CBD issues brewin' in Rochester: You can get it there, but you can't get it here

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Dee Hassen, left, of Barrington, gets ready to enjoy a delicious vanilla latte, sans CBD, at Fresh Vibes of Rochester on Tuesday, while her sisterTheresa Hassen of Rochester, looks on. (Rochester Voice photo)

ROCHESTER - Dee Hassen likes nothing more than to occasionally come in to Fresh Vibes restaurant in the downtown and enjoy a cup of their CBD-infused coffee.

But on Wednesday she found they were no longer serving the cannabidiol, a legal, non-psychoactive compound derived from cannabis and hemp that is often sold in oil form.

That's because Rochester Building, Zoning and Licensing Director Jim Grant had it pulled from Fresh Vibes' menu under a 2009 FDA Food Act that prohibits its use in food and drink.

In an exclusive interview with The Rochester Voice on Thursday, Grant said it's not that he's against CBD, seen by many as a panacea for everything from anxiety to inflammation to even seizures. He just can't let it be sold or served in food or drink in the city of Rochester.

CBD is derived from the family of cannabis-related plants, but to be legal under the 2018 Farm Bill it must be under .3 percent THC, the psychoactive component of cannabis.

In its simplest terms, the difference between hemp and cannabis is simply the amount of THC in the plant, according to a Maine cannabis caregiver: If it's less than .3 percent, it's hemp; if it's more, it's cannabis.

Grant noted that CBD is legal to be sold in Rochester as a tincture, salve or oil, but not in a food or beverage.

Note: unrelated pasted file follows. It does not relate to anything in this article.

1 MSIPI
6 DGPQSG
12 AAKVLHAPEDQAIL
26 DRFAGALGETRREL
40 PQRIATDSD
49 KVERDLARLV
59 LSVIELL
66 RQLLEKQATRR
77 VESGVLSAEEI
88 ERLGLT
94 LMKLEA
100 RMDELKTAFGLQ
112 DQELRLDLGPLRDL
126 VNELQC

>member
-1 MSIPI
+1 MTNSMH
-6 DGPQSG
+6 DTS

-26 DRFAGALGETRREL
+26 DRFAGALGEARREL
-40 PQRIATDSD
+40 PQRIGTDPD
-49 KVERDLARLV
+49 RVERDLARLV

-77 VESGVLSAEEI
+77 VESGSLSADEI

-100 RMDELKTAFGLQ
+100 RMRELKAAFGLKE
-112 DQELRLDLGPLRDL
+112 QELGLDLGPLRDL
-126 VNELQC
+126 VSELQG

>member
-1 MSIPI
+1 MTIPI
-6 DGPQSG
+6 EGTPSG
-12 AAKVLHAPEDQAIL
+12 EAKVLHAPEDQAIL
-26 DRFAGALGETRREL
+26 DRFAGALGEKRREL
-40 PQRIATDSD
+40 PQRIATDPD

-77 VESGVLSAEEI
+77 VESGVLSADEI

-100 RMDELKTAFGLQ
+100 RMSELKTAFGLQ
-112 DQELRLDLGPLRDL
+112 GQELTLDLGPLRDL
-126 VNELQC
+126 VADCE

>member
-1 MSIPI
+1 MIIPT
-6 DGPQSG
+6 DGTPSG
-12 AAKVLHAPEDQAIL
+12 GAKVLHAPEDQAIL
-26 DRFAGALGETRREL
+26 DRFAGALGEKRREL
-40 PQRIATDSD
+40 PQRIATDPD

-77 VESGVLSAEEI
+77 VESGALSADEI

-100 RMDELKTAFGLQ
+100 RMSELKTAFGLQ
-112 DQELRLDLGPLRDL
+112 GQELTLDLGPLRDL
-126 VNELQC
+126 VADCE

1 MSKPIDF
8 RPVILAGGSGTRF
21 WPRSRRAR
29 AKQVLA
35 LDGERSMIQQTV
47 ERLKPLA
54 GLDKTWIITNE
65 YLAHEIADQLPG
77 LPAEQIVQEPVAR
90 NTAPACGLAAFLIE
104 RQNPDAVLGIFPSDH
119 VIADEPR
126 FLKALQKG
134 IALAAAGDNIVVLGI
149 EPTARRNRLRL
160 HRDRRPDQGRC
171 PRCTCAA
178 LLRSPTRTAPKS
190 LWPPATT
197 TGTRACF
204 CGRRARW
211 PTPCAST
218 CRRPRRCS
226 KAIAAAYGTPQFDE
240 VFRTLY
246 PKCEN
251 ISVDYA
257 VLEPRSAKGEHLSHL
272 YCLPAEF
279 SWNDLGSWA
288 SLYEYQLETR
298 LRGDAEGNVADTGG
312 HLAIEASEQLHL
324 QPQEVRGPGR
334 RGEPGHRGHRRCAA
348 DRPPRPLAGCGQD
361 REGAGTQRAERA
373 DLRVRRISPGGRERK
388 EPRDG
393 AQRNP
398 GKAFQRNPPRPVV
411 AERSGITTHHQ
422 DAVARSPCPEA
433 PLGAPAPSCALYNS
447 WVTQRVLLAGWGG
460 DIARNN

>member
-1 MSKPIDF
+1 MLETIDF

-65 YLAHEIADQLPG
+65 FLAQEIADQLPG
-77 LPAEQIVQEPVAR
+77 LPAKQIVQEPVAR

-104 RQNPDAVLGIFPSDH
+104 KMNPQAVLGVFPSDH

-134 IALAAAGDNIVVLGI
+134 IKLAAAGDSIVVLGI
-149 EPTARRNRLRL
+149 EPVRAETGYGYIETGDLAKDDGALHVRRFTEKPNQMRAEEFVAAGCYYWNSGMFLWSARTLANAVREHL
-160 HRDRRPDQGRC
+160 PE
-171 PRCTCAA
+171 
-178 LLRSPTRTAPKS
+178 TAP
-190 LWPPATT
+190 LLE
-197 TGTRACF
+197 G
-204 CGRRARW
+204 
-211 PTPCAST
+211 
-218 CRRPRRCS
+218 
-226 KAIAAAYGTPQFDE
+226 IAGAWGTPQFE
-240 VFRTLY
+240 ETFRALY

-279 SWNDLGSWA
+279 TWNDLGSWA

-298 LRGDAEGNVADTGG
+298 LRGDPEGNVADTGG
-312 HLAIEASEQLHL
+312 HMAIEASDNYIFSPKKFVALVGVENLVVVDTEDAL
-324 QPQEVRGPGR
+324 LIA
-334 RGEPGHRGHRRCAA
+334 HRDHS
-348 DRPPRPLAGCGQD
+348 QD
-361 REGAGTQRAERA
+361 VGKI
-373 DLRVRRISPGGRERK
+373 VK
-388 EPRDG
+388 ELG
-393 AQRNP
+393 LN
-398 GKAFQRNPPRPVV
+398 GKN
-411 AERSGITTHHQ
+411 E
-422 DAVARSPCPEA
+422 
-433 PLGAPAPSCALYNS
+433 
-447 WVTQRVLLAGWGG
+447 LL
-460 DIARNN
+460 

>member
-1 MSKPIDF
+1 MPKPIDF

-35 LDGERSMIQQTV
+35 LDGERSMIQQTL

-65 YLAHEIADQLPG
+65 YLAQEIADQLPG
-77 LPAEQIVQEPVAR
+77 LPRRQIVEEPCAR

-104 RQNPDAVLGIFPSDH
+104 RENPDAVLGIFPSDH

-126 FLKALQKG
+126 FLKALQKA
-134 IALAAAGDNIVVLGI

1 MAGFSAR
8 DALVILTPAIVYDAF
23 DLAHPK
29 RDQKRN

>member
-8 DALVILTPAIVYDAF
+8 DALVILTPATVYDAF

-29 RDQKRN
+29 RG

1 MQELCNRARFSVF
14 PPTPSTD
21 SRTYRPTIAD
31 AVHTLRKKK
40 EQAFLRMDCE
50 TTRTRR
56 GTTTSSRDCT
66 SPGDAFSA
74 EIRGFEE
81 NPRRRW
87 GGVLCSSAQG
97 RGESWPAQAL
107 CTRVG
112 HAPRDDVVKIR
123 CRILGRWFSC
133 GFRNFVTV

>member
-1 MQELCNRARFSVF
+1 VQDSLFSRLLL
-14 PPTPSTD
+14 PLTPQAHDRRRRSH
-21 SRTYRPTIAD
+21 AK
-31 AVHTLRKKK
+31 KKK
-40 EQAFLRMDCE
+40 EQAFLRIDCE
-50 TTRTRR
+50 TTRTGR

Besides Fresh Vibes, which had been selling CBD for about a year, Headlines Boutique of Rochester and local vape shops have been told to pull CBD edibles off the shelves.

Meanwhile, at Headlines main store in Nashua, Steve, a manager who would only give his first name, said the majority of the CBD product they sell is in the form of edibles, such as in drinks, gummies, chocolate and other foods.

"CBD has many formats to consume, it's endless," he said, adding, "It's legal in New Hampshire."

The pulling of CBD infused food and drink in Rochester won't likely deter those who enjoy CBD edibles as they are fully legal in Maine, where the governor in March legalized all such sales, proclaiming it a food supplement rather than medicine.

CBD-infused coffee is still being served at Dover Natural Marketplace and Café, a worker there said today.

Grant said he's aware of the good things said about the health benefits of CBD, and he hopes the state and federal government can come together to regulate it properly and uniformly. But for now CBD edibles are off the menu in Rochester.

"I don't care if they sell CBD, they just can't put it in food or drink," he said. "I hope this can get regulated; people should know what they're eating."

Fresh Vibes owner Kris Enis was not immediately available for comment today.

Meanwhile, Maine and New Hampshire cities and towns that continue to sell CBD edibles could run afoul of the FDA, which recently said adding CBD to foods is not allowed under federal law as CBD is now classified as medicine. The active ingredient, Epidiolex, is an approved anti-seizure medication, and under federal law, "medicine" cannot be added to food.

Even so, most believe the lucrative CBD and hemp farming industry is only going to grow.

Maine hemp farmers can earn between $16,000 and $200,000 per acre, depending on their production method, product quality and end market, a Portland Press Herald article recently reported.

One thing is certain for now, however. Hassen will be able to find some CBD infused coffee somewhere else, even if she can't in Rochester.

Her sister, Theresa Hassen of Rochester, will too, but not for her, for her dog, who is 12 and has arthritis.

"She loves it, she's like a puppy again," she said.

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